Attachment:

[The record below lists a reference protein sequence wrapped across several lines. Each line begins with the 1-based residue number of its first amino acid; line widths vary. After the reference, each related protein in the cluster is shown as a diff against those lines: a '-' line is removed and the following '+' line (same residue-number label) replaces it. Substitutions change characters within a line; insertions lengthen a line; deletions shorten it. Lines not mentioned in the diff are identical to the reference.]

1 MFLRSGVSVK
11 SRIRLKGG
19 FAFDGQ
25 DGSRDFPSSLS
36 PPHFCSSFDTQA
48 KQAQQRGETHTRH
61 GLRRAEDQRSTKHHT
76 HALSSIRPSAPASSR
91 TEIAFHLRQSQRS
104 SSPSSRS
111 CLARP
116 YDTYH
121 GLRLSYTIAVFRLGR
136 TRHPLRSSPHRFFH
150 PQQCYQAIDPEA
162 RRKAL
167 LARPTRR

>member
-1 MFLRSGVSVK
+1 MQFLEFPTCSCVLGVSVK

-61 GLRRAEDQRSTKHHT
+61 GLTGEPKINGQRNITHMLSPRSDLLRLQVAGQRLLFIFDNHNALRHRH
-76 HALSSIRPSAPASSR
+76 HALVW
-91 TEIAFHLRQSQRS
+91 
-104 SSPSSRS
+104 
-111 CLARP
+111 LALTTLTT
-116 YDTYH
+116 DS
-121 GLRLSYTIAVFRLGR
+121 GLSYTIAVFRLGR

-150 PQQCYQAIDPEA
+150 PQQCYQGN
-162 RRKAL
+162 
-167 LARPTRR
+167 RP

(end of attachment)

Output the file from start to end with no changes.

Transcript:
[The record below lists a reference protein sequence wrapped across several lines. Each line begins with the 1-based residue number of its first amino acid; line widths vary. After the reference, each related protein in the cluster is shown as a diff against those lines: a '-' line is removed and the following '+' line (same residue-number label) replaces it. Substitutions change characters within a line; insertions lengthen a line; deletions shorten it. Lines not mentioned in the diff are identical to the reference.]

1 MFLRSGVSVK
11 SRIRLKGG
19 FAFDGQ
25 DGSRDFPSSLS
36 PPHFCSSFDTQA
48 KQAQQRGETHTRH
61 GLRRAEDQRSTKHHT
76 HALSSIRPSAPASSR
91 TEIAFHLRQSQRS
104 SSPSSRS
111 CLARP
116 YDTYH
121 GLRLSYTIAVFRLGR
136 TRHPLRSSPHRFFH
150 PQQCYQAIDPEA
162 RRKAL
167 LARPTRR

>member
-1 MFLRSGVSVK
+1 MQFLEFPTCSCVLGVSVK

-61 GLRRAEDQRSTKHHT
+61 GLTGEPKINGQRNITHMLSPRSDLLRLQVAGQRLLFIFDNHNALRHRH
-76 HALSSIRPSAPASSR
+76 HALVW
-91 TEIAFHLRQSQRS
+91 
-104 SSPSSRS
+104 
-111 CLARP
+111 LALTTLTT
-116 YDTYH
+116 DS
-121 GLRLSYTIAVFRLGR
+121 GLSYTIAVFRLGR

-150 PQQCYQAIDPEA
+150 PQQCYQGN
-162 RRKAL
+162 
-167 LARPTRR
+167 RP